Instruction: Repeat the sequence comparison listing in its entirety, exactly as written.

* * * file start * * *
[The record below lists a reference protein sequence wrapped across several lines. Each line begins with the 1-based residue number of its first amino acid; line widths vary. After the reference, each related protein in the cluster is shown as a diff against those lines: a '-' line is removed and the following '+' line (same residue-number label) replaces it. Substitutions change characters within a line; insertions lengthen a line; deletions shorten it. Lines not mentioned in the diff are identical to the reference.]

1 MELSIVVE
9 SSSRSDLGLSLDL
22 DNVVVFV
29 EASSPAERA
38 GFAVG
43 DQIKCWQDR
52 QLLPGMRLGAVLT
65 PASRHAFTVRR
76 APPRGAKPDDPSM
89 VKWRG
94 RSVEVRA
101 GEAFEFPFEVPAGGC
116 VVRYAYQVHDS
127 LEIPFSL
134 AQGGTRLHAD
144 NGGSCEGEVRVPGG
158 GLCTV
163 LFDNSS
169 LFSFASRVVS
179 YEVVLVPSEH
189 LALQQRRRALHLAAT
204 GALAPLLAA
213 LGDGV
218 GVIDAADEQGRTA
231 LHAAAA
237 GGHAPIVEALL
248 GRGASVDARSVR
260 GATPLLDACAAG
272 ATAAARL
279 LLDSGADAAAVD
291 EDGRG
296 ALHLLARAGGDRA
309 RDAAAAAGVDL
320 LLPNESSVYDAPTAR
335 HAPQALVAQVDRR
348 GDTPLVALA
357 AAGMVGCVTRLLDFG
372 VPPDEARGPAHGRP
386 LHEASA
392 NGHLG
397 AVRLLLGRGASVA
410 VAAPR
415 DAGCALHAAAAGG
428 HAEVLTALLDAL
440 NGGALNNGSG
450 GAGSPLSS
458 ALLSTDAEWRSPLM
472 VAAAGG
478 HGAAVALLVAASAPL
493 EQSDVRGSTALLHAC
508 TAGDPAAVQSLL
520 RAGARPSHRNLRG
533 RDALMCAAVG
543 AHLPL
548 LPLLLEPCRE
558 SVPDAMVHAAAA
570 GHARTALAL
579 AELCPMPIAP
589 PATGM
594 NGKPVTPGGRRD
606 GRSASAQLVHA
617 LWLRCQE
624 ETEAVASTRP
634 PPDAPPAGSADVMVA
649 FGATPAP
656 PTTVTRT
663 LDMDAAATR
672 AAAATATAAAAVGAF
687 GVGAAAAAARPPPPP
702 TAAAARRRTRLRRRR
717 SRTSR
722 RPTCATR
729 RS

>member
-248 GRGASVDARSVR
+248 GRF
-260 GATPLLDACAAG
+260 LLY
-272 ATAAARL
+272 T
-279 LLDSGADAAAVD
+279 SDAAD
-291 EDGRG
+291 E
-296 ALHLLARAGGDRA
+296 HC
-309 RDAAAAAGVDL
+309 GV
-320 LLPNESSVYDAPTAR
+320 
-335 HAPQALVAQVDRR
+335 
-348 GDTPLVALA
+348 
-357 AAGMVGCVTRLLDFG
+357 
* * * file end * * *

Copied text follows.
[The record below lists a reference protein sequence wrapped across several lines. Each line begins with the 1-based residue number of its first amino acid; line widths vary. After the reference, each related protein in the cluster is shown as a diff against those lines: a '-' line is removed and the following '+' line (same residue-number label) replaces it. Substitutions change characters within a line; insertions lengthen a line; deletions shorten it. Lines not mentioned in the diff are identical to the reference.]

1 MELSIVVE
9 SSSRSDLGLSLDL
22 DNVVVFV
29 EASSPAERA
38 GFAVG
43 DQIKCWQDR
52 QLLPGMRLGAVLT
65 PASRHAFTVRR
76 APPRGAKPDDPSM
89 VKWRG
94 RSVEVRA
101 GEAFEFPFEVPAGGC
116 VVRYAYQVHDS
127 LEIPFSL
134 AQGGTRLHAD
144 NGGSCEGEVRVPGG
158 GLCTV
163 LFDNSS
169 LFSFASRVVS
179 YEVVLVPSEH
189 LALQQRRRALHLAAT
204 GALAPLLAA
213 LGDGV
218 GVIDAADEQGRTA
231 LHAAAA
237 GGHAPIVEALL
248 GRGASVDARSVR
260 GATPLLDACAAG
272 ATAAARL
279 LLDSGADAAAVD
291 EDGRG
296 ALHLLARAGGDRA
309 RDAAAAAGVDL
320 LLPNESSVYDAPTAR
335 HAPQALVAQVDRR
348 GDTPLVALA
357 AAGMVGCVTRLLDFG
372 VPPDEARGPAHGRP
386 LHEASA
392 NGHLG
397 AVRLLLGRGASVA
410 VAAPR
415 DAGCALHAAAAGG
428 HAEVLTALLDAL
440 NGGALNNGSG
450 GAGSPLSS
458 ALLSTDAEWRSPLM
472 VAAAGG
478 HGAAVALLVAASAPL
493 EQSDVRGSTALLHAC
508 TAGDPAAVQSLL
520 RAGARPSHRNLRG
533 RDALMCAAVG
543 AHLPL
548 LPLLLEPCRE
558 SVPDAMVHAAAA
570 GHARTALAL
579 AELCPMPIAP
589 PATGM
594 NGKPVTPGGRRD
606 GRSASAQLVHA
617 LWLRCQE
624 ETEAVASTRP
634 PPDAPPAGSADVMVA
649 FGATPAP
656 PTTVTRT
663 LDMDAAATR
672 AAAATATAAAAVGAF
687 GVGAAAAAARPPPPP
702 TAAAARRRTRLRRRR
717 SRTSR
722 RPTCATR
729 RS

>member
-248 GRGASVDARSVR
+248 GRF
-260 GATPLLDACAAG
+260 LLY
-272 ATAAARL
+272 T
-279 LLDSGADAAAVD
+279 SDAAD
-291 EDGRG
+291 E
-296 ALHLLARAGGDRA
+296 HC
-309 RDAAAAAGVDL
+309 GV
-320 LLPNESSVYDAPTAR
+320 
-335 HAPQALVAQVDRR
+335 
-348 GDTPLVALA
+348 
-357 AAGMVGCVTRLLDFG
+357 